posted on May 30, 2015 15:11
The last two blogs looked at the compatibility of shari’a and US law from the perspectives of: (1) the separation of church and state, and (2) the form of governance. It is clear that shari’a not only contradicts, but that it is also incompatible with our founding principles. This is simply a matter of fact as previously outlined. In this post we’ll look at another area, that of the philosophical basis of Islam. We’ve stated several times that the reasoning and consensus of the Islamic clerics was applied in: (1) the creation of the Sunna, (2) the creation of the rules limiting the number of variant readings of the Qur’an, and (3) the identification of the trustworthy hadith. But what were the philosophical and basis of reasoning that were applied, and do they matter?
We can go back to a very early post and Raphael’s painting of the Schools of Athens. In the center of that painting are the two figures below – Plato and his student Aristotle. Plato is pointing toward heaven and God while Aristotle has his hand extended over the earth. They represent two separate threads of thought about existence, morality, and knowledge.
Clement of Alexandria stated that none of the Greek philosophers ever fully understood First Cause, God, but that Plato came closer to it than any of those philosophers. Aristotle professed a more traditional pagan view that was centered on man and the earth. We can see the development of each thread through the timeline below. This timeline, of course, does not cover all of the writings within each of them, but it does cover subject matter relevant to this blog’s topic.
The writings of those following Plato balanced The One and The Many with transcendence and immanence. In Middle Platonism, to which Clement was responding, the two issues were blended, with single unity being transcendent and complex unity being immanent. However, within the neo-platonic line of thought represented by Plotinus a single simple unity is supreme. Any complex unity must have a higher simple unity. To Plotinus, The One was a transcendent simple unity beyond all being, essence, and thought.
One relevant concept is that of free-will, the freedom of choice that our society is based upon. Within the thread of theology/philosophy developed by Clement, Augustine, and Thomas, free-will is a positive. It is necessary in enabling us to fulfill our purpose of coming to know our Creator and becoming like him to the extent we are able. We have been given a mind and reason in order to come to know Him. This is possible because our mind and reason are our likeness to Him. ‘For it is not possible to attain it (faith) without the exercise of free choice.’ Neither is knowledge without faith, nor faith without knowledge. As He is Good, we come to know him and become like Him, to the extent we are able, by acquiring and exercising virtue. And all ‘virtue should be the object of voluntary choice.’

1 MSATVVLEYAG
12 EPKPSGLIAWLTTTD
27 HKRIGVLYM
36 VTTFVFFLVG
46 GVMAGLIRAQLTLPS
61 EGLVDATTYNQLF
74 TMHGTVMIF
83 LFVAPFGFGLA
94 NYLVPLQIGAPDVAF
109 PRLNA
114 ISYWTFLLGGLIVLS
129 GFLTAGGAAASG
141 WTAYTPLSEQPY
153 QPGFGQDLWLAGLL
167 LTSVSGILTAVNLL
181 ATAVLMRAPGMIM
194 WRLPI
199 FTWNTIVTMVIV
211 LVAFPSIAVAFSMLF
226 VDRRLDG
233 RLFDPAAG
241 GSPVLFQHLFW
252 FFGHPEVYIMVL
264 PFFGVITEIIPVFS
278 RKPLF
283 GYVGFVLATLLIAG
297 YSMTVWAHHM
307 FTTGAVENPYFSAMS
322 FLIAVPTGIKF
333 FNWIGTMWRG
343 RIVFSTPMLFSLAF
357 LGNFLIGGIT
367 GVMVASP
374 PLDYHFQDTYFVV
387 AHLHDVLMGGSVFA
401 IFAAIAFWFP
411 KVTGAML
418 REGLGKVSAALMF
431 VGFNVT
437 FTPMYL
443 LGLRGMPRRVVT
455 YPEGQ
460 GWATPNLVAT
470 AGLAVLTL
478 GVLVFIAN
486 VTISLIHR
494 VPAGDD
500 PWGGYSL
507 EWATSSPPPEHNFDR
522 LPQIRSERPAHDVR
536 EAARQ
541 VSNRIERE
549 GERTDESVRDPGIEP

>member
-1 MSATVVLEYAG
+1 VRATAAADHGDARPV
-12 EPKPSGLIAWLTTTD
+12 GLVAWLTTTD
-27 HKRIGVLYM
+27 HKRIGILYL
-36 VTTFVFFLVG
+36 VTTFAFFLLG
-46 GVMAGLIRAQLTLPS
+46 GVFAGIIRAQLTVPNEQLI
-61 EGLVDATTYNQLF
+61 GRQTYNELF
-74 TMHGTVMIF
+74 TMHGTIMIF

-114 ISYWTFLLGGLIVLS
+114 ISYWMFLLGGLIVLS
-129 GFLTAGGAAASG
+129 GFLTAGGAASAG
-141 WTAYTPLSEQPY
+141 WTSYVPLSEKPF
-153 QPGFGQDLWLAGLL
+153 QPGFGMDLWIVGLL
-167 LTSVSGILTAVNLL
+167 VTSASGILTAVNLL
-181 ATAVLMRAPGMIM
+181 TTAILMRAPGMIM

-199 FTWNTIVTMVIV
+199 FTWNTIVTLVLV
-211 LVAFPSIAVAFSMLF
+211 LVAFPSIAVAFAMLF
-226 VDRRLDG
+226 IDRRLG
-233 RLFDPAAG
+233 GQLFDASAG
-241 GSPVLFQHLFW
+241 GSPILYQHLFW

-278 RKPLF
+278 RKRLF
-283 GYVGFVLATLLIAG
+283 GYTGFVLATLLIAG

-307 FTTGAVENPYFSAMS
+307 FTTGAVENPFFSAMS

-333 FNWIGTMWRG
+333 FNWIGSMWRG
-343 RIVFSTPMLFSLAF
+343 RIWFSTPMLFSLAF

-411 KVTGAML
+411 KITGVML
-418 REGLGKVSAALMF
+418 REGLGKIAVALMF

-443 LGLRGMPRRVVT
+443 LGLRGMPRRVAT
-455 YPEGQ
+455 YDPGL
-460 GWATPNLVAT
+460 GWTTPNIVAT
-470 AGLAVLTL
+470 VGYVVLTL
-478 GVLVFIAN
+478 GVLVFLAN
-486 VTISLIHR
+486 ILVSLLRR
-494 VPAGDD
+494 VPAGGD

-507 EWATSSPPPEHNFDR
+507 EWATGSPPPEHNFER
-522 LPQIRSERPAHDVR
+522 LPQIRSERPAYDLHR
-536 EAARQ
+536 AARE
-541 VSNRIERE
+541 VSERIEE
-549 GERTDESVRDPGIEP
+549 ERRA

Compare this to the other thread, exemplified by Plotinus. In his writings, free-will is not a positive, but rather the negation of a negative. In other words, free-will is what you have when you are not coerced. This implies that man’s natural state is one of being coerced, that of being controlled - a slave either to another or to one’s own desires. Augustine spent several chapters in his work, The City of God, refuting the arguments of Plotinus and his student Porphyry.
Why does all of this matter? Plotinus philosophy was generally known during Augustine’s lifetime, and as indicated by Goldziher, it had a significant influence on Islam’s development. As unity is superior to the many, any many must be bound by a single simple unity. The One is a single absolute power, without being, essence, or thought. It is pure will and the only power which is capable of creation. It is inscrutable and extrinsic; it can only be known through those things that it causes – but none of those things are a part of its nature. Further, it is the only force who can cause anything as it is the source of everything. This concept became Allah. And as we can see from the above arguments related to free-will, Islam presents a notion of man’s nature and purpose that is contradictory to the one that our nation was founded upon.
How can one be free if they do not have the ability to make their own choices, if they were created merely a slave? Our Creator gave the gift of free will to men as it is essential to their purpose. Through His absolute foreknowledge of the choices each and every one of us would make, and the love He has for each one of us, even our bad choices are turned toward His good. Clement said the following about Providence. ‘For the Providence which extends to us form God is not ministerial, as that service which proceeds from inferiors to superiors. But in pity for our weakness, the continual dispensations of Providence work. As the care of shepherds towards the sheep, and of a king towards his subjects.’ ‘It is accordingly the greatest achievement of divine Providence, not to allow the evil, which has sprung from voluntary apostasy, to remain useless, and for no good . . . but especially to ensure that what happens through the evils hatched by any, may come to a good and useful issue, and to use to advantage those things which appear to be evils, as also the testimony which accrues from temptation.’